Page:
Need help getting to the Land of Sweet (and silent) Dreams?
Do friends (or other travel passengers) ever comment on your snoring? Do you wake up feeling irritable or tired? Do you suffer from morning headaches? If you answered “yes” to most of these questions, you may have some type of sleep apnea and need to seek professional medical advice. The good news is more likely, you are part of the majority of sleepers who live with “mild snoring” and may be able to find some relief with one of these “grandma’s best” remedies:
- Sleep on your side or with your head elevated
In these sleeping positions, it is less likely that your airways will become obstructed. If sleeping on your side is uncomfortable, place a pillow longways between your knees.
People who are not well-hydrated tend to have dry throats and mouths, so make an extra effort to stay hydrated. If water is not your thing, try herbal teas or infusions.
- Avoid inflammatory foods (like gluten and dairy products)
Try a “real food” diet that mainly includes fresh foods, locally-grown without preservatives or other types of chemical treatments. Reduce gluten and dairy intake to reduce swelling in nasal passages.
- Karaoke (to strengthen your throat and tongue muscles)
Singing is like a workout for your mouth, tongue, and vocal cords. A strong tongue is less likely to relax and obstruct your airway.
- Maintain a healthy weight
The truth is most people who snore are overweight. To find your healthy weight (or BMI range), set realistic weight-loss goals, and maintain this weight.
- Stop smoking
Smoking is the root of many respiratory problems, and snoring is actually a type of breathing. Think of all the money you can save from not buying cigarettes, lighters and air fresheners.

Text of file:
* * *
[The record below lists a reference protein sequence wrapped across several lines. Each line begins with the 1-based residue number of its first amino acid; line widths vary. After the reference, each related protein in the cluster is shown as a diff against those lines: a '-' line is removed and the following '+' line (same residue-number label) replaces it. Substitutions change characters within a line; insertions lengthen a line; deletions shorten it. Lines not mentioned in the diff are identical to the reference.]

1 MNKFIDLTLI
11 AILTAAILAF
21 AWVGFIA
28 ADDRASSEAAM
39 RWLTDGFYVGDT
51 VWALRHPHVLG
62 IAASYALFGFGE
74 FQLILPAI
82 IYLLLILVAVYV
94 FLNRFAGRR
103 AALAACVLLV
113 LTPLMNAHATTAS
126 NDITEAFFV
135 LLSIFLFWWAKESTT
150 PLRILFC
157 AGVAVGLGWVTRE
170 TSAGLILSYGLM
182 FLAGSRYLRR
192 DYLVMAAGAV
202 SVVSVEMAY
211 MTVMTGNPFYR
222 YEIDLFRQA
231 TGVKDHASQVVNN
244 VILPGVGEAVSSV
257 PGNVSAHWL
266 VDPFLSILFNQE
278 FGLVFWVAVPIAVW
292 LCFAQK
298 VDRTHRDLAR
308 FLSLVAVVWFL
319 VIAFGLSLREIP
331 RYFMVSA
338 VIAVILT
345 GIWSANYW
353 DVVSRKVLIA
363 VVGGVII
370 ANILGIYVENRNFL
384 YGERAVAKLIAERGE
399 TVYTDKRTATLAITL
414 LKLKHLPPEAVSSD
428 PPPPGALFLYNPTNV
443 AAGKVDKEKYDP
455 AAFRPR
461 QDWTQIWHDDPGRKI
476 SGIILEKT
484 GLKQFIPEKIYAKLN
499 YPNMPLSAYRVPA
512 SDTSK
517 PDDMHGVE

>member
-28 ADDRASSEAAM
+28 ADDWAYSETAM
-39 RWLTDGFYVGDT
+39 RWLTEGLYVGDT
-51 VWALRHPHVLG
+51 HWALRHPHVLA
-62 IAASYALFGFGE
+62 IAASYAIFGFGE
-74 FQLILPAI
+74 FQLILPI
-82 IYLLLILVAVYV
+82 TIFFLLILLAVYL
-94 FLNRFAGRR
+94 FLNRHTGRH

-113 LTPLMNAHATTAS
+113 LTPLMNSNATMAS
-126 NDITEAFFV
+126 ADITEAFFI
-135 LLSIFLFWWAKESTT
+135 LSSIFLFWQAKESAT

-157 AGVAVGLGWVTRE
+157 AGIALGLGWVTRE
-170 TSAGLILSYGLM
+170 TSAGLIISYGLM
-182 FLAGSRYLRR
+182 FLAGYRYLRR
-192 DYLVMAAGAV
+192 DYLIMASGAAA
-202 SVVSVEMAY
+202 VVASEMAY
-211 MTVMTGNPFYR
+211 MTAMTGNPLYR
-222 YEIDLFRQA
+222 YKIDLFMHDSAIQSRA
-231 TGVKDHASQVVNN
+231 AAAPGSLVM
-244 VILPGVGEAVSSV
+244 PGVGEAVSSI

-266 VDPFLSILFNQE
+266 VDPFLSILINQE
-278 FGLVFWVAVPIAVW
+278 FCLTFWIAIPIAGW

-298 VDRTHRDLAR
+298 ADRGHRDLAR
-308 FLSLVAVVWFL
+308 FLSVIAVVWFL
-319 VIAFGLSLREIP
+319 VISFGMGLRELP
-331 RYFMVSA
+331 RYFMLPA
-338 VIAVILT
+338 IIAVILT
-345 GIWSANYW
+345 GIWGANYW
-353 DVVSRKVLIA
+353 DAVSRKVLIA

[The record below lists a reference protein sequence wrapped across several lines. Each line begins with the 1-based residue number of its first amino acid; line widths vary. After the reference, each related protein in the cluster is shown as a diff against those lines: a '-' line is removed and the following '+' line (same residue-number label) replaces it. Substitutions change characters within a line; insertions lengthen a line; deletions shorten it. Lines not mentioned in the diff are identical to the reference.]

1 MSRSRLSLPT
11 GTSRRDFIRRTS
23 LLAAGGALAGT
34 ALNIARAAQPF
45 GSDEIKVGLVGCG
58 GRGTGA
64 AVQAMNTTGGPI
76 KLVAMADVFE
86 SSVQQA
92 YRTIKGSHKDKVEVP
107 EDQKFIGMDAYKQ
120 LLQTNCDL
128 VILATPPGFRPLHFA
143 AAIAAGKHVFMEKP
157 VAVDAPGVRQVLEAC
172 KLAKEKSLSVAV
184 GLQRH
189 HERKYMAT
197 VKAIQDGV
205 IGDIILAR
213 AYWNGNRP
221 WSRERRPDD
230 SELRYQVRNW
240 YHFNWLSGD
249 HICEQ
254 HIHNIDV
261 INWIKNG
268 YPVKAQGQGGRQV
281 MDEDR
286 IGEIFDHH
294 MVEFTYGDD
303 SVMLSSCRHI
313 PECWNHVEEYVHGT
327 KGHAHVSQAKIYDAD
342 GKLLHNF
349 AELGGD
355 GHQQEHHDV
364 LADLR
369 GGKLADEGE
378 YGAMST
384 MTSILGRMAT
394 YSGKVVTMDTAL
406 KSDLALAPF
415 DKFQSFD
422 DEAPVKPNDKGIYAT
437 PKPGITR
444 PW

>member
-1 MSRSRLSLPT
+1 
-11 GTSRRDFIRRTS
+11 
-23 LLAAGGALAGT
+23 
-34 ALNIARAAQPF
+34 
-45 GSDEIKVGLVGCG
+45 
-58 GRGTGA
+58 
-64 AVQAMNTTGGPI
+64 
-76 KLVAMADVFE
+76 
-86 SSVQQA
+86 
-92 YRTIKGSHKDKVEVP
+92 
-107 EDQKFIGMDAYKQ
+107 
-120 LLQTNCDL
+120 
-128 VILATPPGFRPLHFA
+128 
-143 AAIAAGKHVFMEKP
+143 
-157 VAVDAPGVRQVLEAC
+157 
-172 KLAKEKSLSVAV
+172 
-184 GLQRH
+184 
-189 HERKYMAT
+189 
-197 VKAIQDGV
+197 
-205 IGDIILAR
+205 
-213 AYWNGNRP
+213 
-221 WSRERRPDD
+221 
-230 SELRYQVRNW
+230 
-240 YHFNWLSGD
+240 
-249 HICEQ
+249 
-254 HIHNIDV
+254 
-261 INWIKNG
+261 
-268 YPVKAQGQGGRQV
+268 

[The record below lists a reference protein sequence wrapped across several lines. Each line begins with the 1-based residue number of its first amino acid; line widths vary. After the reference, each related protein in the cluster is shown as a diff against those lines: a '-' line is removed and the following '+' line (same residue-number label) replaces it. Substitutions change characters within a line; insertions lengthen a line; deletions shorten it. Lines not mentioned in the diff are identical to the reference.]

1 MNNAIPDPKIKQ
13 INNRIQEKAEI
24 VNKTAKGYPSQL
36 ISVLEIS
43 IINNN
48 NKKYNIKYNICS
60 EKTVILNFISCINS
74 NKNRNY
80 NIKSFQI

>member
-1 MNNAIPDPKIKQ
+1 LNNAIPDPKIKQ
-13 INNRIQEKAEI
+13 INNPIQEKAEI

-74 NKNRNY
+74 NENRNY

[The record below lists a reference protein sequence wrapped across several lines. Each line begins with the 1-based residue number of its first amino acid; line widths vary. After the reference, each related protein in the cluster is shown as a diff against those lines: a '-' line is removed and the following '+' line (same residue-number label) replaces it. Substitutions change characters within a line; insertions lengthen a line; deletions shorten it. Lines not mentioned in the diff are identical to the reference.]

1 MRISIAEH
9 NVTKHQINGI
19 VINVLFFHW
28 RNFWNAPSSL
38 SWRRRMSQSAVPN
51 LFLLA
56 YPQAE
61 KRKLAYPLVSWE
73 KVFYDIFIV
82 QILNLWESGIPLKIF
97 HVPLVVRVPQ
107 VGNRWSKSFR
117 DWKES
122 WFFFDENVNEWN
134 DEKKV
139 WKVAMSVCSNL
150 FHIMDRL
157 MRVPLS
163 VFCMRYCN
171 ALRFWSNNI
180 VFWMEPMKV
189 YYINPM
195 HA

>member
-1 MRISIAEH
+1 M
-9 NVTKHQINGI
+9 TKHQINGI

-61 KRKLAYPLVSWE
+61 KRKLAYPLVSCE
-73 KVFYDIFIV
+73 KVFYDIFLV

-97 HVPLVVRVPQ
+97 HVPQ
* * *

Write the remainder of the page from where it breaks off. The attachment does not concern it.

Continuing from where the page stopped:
- Tongue twisters
We don’t mean difficult sentences, rather fitness for your tongue! The tongue is a working muscle and, like all muscles, needs to be exercised. Look for simple flexing and stretching tips on the Internet.
- Sleep with a humidifier or do a steam bath for your face/nasal passages.
Adds moisture to the air you breathe. Add essential oils to the water if possible, and for stubborn stuffy noses, try Japanese eucalyptus oil.
- Apply a nasal strip
Although not available in all markets, these thin adhesive strips are said to help open up nasal passages and improve airflow, which reduces snoring.
- Reduce or eliminate alcohol consumption and avoid overeating at night.
Alcohol relaxes your mind, but also the muscles in your throat which contribute to snoring. And eating big dinners means expanding your stomach, which can push on the diaphragm. An elevated diaphragm can lead to snoring.
- See a craniosacral therapist
This is a treatment that comes from alternative medicine; it uses “light touch” to subtly manipulate joints in the skull and sacrum – said to relieve tension and improve the functioning of the central nervous system.
- Head to bed earlier
A “good night’s” sleep is usually 7 hours, and getting more peaceful sleep may help reduce the amount of restless sleep you experience. If going to bed earlier, start with 30 minutes earlier and add time in 15-30 minute increments until you reach 7 hours.
If you are a “mild” snorer some of these tips may help you and those around you get a better night’s sleep. With better sleep, you’ll be able to perform better at work, and have more enjoyment doing the things you love. Good luck and goodnight!
 Sleep apnea is a chronic sleep-related condition which can lead to some very serious health problems if left untreated. Seek medical attention immediately!